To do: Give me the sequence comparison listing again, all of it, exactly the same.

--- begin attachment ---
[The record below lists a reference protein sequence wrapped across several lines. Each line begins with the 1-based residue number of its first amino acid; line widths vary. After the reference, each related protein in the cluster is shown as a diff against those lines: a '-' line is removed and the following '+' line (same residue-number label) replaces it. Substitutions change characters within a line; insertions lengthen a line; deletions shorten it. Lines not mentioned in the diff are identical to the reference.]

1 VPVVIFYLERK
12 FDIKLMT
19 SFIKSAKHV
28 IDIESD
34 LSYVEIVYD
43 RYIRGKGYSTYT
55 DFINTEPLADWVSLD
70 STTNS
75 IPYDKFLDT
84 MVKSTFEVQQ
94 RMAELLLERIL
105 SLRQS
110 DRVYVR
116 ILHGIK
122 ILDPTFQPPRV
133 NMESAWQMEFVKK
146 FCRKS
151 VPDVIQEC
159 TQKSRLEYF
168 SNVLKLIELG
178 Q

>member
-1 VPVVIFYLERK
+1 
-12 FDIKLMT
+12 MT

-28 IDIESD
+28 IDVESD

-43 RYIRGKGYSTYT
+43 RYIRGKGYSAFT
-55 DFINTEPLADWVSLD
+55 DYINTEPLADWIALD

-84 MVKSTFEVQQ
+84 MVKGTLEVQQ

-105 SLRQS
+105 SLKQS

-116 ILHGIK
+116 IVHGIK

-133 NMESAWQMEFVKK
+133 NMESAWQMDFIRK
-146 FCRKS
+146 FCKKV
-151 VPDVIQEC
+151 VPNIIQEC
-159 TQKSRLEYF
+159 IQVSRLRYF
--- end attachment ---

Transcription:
[The record below lists a reference protein sequence wrapped across several lines. Each line begins with the 1-based residue number of its first amino acid; line widths vary. After the reference, each related protein in the cluster is shown as a diff against those lines: a '-' line is removed and the following '+' line (same residue-number label) replaces it. Substitutions change characters within a line; insertions lengthen a line; deletions shorten it. Lines not mentioned in the diff are identical to the reference.]

1 VPVVIFYLERK
12 FDIKLMT
19 SFIKSAKHV
28 IDIESD
34 LSYVEIVYD
43 RYIRGKGYSTYT
55 DFINTEPLADWVSLD
70 STTNS
75 IPYDKFLDT
84 MVKSTFEVQQ
94 RMAELLLERIL
105 SLRQS
110 DRVYVR
116 ILHGIK
122 ILDPTFQPPRV
133 NMESAWQMEFVKK
146 FCRKS
151 VPDVIQEC
159 TQKSRLEYF
168 SNVLKLIELG
178 Q

>member
-1 VPVVIFYLERK
+1 
-12 FDIKLMT
+12 MT

-28 IDIESD
+28 IDVESD

-43 RYIRGKGYSTYT
+43 RYIRGKGYSAFT
-55 DFINTEPLADWVSLD
+55 DYINTEPLADWIALD

-84 MVKSTFEVQQ
+84 MVKGTLEVQQ

-105 SLRQS
+105 SLKQS

-116 ILHGIK
+116 IVHGIK

-133 NMESAWQMEFVKK
+133 NMESAWQMDFIRK
-146 FCRKS
+146 FCKKV
-151 VPDVIQEC
+151 VPNIIQEC
-159 TQKSRLEYF
+159 IQVSRLRYF